Perhaps unsurprisingly, inventive similes abound in Hadfield’s work. These range from the girl dancing with Skerryman, patron saint of Scotland’s bad weather, who is ‘as lanky and lovely as a liquorice bootlace’, to the ‘kidney flinching on a hot griddle, / or very small Hell’s Angel’ of ‘Hedgehog, Hamnavoe’. She also knows her way around a smart extended metaphor, exhibited in ‘Melodeon on the Road Home’ and its conjuring of a friend’s pet as the title’s instrument; ‘good to be hearing your dog’s tune / on the broad curve out of town, / a poem starting, / pattering the breathless little keys’. These poetic devices, along with playful onomatopoeia and alliteration, make the central sequence of Almanacs – ‘a road movie in poems’ called ‘Lorelei’s Lore’ – an invigorating and intensely visual read. Here beauty is found within discord in the landscape – a rotten-looking moon, sheep carcasses, cars sliding down the A970 ‘like loveless beads of rain’ – and even in the innards of creatures: ‘the clean fish and its swimbladder, / like a tigerlily, / on the cutting board’ (‘Song of Parts’). It is this sense of almost Pagan commune with the natural world, alongside the Tarot card titles of some poems (‘XIV Temperance’; ‘III Empress’; ‘XII The Hanged Man’), which lends the book its distinctly liturgical, incantatory flavour. Overall though, Almanacs is a highly personal collection of poems, and one which consequently runs the risk of occasionally losing the reader: what Katy Evans-Bush describes as Hadfield’s ‘powerful commitment to her own affirmative vision’.
Hadfield’s second collection of poems, Nigh-No-Place, was published by Bloodaxe in 2008. In 2009, it was awarded the prestigious T.S. Eliot Prize. As the youngest ever recipient of the award, this brought Hadfield widespread attention, confirming her as one of the most exciting and noteworthy younger voices in contemporary British poetry. The collection itself further develops the themes and styles of Hadfield’s earlier work, including some remarkable sensory studies of place (Shetland, but also Canada, where she began writing the book), a handful of dexterous anaphoric pieces (including ‘Love’s Dog’, which takes a line from Edwin Morgan’s poem ‘A View of Things’ and runs with it), and further vignettes on typically domesticated animals, Hadfield by her own admission ‘intrigued by creatures that do their own thing despite us’. The best of the latter include two poems on horses: ‘Paternoster’, the lord’s prayer as spoken by a draft horse (‘Heal the hoofprint in my heart. / Give us our oats at bedtime / And in the night half-sleeping’), and the imaginative ‘Ladies and Gentleman This Is a Horse as Magritte Might Paint Him’, where a percheron drugged ‘in the climate-controlled hold’ of an aircraft leads the poet to pray ‘may the horse never wake / that stands in mid-air’. Both of these poems succeed given their flickering on the borderline between the spiritual and the secular; admirably reaching to find bridges between the two.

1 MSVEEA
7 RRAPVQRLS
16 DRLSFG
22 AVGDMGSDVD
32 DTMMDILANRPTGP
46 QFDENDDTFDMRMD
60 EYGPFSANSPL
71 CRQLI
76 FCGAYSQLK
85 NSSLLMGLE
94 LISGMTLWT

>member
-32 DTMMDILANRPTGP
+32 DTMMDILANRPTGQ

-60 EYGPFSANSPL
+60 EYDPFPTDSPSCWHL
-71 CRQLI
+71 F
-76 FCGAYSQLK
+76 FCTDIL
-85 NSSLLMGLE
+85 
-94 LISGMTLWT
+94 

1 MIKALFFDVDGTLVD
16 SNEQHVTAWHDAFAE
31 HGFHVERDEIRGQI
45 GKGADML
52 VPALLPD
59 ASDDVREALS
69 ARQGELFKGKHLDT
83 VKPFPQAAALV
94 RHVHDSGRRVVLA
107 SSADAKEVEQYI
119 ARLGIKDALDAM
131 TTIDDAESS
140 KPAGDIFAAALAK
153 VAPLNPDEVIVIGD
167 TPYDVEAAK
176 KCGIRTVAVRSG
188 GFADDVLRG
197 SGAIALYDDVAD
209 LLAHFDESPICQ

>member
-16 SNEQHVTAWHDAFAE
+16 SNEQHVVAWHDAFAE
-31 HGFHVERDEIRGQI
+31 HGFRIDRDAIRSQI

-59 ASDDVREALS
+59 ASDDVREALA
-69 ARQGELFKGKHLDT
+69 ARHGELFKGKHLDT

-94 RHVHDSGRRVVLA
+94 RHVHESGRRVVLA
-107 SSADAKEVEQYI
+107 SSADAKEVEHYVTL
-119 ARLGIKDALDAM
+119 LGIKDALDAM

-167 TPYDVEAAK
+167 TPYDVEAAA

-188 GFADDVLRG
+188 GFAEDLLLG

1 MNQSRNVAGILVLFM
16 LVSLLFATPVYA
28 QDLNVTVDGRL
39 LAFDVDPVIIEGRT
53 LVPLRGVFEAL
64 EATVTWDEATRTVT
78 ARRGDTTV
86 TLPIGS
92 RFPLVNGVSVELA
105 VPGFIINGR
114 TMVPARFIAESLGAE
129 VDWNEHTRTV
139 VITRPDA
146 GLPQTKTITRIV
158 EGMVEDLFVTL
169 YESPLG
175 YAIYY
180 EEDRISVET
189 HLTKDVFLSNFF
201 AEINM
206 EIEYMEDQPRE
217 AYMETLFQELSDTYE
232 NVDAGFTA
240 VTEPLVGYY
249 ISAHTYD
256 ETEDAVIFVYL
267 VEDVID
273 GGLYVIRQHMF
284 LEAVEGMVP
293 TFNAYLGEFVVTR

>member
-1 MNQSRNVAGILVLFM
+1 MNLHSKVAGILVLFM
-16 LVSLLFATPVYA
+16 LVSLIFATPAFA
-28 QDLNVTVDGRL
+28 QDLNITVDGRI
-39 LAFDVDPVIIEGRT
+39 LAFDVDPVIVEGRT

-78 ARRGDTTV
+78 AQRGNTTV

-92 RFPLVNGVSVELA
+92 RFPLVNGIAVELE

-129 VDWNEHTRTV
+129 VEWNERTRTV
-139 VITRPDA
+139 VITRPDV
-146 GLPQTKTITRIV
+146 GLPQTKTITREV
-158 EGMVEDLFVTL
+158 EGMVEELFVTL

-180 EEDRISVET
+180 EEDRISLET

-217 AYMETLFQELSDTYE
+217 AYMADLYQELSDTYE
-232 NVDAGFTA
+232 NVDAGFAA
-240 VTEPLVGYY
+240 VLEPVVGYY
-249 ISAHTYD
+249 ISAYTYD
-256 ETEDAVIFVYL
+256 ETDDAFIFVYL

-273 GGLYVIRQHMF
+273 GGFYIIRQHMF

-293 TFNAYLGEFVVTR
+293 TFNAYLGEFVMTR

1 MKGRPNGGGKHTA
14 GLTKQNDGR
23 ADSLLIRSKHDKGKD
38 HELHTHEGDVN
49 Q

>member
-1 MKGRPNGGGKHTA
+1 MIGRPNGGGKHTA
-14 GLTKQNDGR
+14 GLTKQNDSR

This is something which similarly, though less overtly, infuses a number of poems in Nigh-No-Place that take as their subject poetry itself. In ‘Daed-traa’, for instance, a Shetland dialect term for ‘the slack of the tide’, the poet states how she visits ‘the rockpool […] / to mind me what my poetry’s for’: a place which forms a sort of idiosyncratic, secular church for the poet in its possessing ‘ventricles, just like us’, as well as ‘its theatre – hushed and plush’ and ‘its holy hiccup’. Moreover, in containing water drawn from an expanse of wide-reaching ocean, but at the same time existing as something significantly isolated and local, the rockpool becomes a physical manifestation of Hadfield’s poetic outlook: in her own words, ‘being honest about the present tense that you live in and looking as accurately and intently as possible at one place’. In its attention to detail and imaginative intensity, Nigh-No-Place certainly achieves this, and if Hadfield continues to push her poems beyond their fundamental descriptiveness, consistently asking more of them, she will surely be on to something very special.
Ben Wilkinson, 2009